Reducing water scarcity by restoring contaminated groundwater aquifers

November 20, 2018, CORDIS
Reducing water scarcity by restoring contaminated groundwater aquifers
Credit: TS Photographer, Shutterstock

The fight against water scarcity is becoming one of the main 21st century challenges, with securing a clean supply key to efforts. The REGROUND project has developed a novel, green ground water-innovation and is ready to introduce it to European markets.

Municipal, agricultural and industrial demand for is growing worldwide. At the same time, water resources are increasingly being degraded, due to infrastructure erosion and pollution.

Toxic metals contaminating sites, drinking wells or river bank filtration sites, present the most common threat; with numerous methods available for their removal or immobilisation. However, these frequently require a prohibitively high financial and technical investment, making them unavailable to many regions.

To combat this situation, the EU-funded REGROUND project has developed low cost nanogeotechnology for the immobilisation of toxic contaminants. The project applied the groundwater remediation at real-scale, with three pilots and two large-scale barriers installed within industrially-polluted sites, observing the reduction in dissolved toxic heavy metal in groundwater.

An adsorptive in situ barrier

Prior to the REGROUND project, the team had already had a few years' experience developing technology which injected (NPs) into groundwater contaminant plumes. The feasibility of this approach was successfully tested in lab experiments and in the field.

Outlining REGROUND, the project coordinator Dr Sadjad Mohammadian says, "Our consortium has worked on several projects using nanotechnology for environmental applications. Different aspects of the proposed technology, including distribution of particles in the underground, synthesis of new particles, reactivity and environmental toxicity, have been developed by our members. In REGROUND we consolidated this knowledge to upscale and bring it to the market."

The REGROUND's barrier method works by injecting the high-tech iron oxide NPs into sediments, using simple wells in aquifers. The NPs travel pre-determined distances and then precipitate on the aquifer material, without blocking pores.

For Dr Mohammadian this stage represented the biggest challenge to the project, "We had to produce meta-stable NPs; that is, that remain in suspension, not precipitate or sediment during synthesis, production, transport and injection, only starting to precipitate after injection." As Dr Mohammadian goes on to explain, "This required us to develop an innovative synthesis, easily adaptable to the properties of each aquifer."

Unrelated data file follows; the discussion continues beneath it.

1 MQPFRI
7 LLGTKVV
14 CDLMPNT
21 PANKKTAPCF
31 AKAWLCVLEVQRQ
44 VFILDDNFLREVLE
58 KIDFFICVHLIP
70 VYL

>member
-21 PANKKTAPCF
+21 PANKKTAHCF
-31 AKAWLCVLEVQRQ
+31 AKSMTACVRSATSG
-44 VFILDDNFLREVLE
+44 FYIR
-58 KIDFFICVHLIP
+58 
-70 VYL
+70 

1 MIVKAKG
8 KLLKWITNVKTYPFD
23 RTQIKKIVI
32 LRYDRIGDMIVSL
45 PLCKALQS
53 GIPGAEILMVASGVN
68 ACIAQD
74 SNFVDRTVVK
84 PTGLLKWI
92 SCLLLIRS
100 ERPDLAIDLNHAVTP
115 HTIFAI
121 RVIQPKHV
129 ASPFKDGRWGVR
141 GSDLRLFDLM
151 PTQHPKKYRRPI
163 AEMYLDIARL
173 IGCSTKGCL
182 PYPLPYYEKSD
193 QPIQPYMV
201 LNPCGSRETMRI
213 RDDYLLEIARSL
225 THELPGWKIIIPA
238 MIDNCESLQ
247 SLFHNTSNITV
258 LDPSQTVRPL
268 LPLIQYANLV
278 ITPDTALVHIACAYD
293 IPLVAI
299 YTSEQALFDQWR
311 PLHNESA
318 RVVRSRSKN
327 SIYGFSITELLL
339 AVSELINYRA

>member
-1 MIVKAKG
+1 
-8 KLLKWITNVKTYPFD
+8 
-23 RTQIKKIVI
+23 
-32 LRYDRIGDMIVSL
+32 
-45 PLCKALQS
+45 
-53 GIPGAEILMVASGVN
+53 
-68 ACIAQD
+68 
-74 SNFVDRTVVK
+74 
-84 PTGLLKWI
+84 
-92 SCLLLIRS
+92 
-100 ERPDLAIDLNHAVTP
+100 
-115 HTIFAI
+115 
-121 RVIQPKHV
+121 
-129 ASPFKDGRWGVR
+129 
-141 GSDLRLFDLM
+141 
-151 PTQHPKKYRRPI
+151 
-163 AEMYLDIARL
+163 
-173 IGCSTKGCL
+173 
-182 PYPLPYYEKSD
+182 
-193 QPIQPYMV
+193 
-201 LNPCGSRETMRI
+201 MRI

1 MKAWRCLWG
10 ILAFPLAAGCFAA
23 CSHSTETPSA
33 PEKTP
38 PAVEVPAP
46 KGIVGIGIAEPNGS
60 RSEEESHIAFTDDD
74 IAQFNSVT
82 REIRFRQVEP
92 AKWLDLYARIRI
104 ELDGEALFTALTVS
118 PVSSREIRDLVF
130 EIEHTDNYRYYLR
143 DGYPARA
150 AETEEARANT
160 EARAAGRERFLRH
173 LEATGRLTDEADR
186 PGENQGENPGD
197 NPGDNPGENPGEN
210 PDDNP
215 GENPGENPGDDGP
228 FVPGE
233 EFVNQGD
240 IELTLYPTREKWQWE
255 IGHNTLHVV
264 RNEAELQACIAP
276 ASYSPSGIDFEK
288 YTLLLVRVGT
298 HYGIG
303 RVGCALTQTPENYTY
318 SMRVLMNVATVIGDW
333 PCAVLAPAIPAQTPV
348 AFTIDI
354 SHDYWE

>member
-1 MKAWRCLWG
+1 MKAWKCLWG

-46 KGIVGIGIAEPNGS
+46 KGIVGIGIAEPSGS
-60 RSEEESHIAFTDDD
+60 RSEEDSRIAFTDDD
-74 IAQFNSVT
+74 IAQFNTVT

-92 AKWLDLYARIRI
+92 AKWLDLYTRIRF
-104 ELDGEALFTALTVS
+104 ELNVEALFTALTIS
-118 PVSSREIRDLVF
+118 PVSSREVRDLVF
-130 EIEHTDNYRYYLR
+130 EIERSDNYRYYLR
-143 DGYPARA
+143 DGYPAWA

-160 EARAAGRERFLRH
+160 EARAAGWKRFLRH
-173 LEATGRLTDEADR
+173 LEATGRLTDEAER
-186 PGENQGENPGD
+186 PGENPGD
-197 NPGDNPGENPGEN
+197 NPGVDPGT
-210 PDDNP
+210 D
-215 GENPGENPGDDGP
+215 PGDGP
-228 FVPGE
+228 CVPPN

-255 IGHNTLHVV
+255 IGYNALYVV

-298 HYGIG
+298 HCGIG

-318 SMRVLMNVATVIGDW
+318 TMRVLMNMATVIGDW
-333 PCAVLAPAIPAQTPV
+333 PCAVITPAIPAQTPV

The contaminated groundwater then flows through this NP zone, where the dissolved toxic heavy metals are adsorbed to the NPs, with metal-free water then released downstream. As it is easy to apply and does not require large-infrastructure and soil removal, cleaning costs are significantly reduced.

The approach specifically targets arsenic, barium, cadmium, chromium, copper, lead, mercury and zinc, all identified as major groundwater contaminants.

After two pilot applications, REGROUND adopted the innovation for two contaminated aquifers in industrial locations, in Spain and Portugal.

The project's post-injection monitoring results indicate that heavy metals were successfully removed at the levels targeted in the remediation plan. These results indicate that the technology is market-ready.

As Dr Mohammadian summarises, "The technology's near-market replication and subsequent commercialisation efforts are an integral part of REGROUND. This will enable immobilisation of toxic metal contaminations at sites which have been left untreated so far due to technical or economic reasons."

Stimulating water sector innovation

The ambition of REGROUND aligns with the scope of the EU's water policy, specifically Directive 2013/39/EU, which seeks to bring new water cleaning technologies to the market.

To further advance the work more immediately, the project team is now entering the market of groundwater reclamation by creating a spin-off company. This company will apply NPs to other contaminations, such as cyanides and polycyclic aromatic hydrocarbons (PAHs).

Expanding on this, Dr Mohammadian says, "By bringing our cost-effective technology to the market, we will help stimulate innovation in the water sector, facilitating public and private efforts to improve European, and global, groundwater recovery."

Explore further: Researcher gives a glimpse into a limited resource—groundwater

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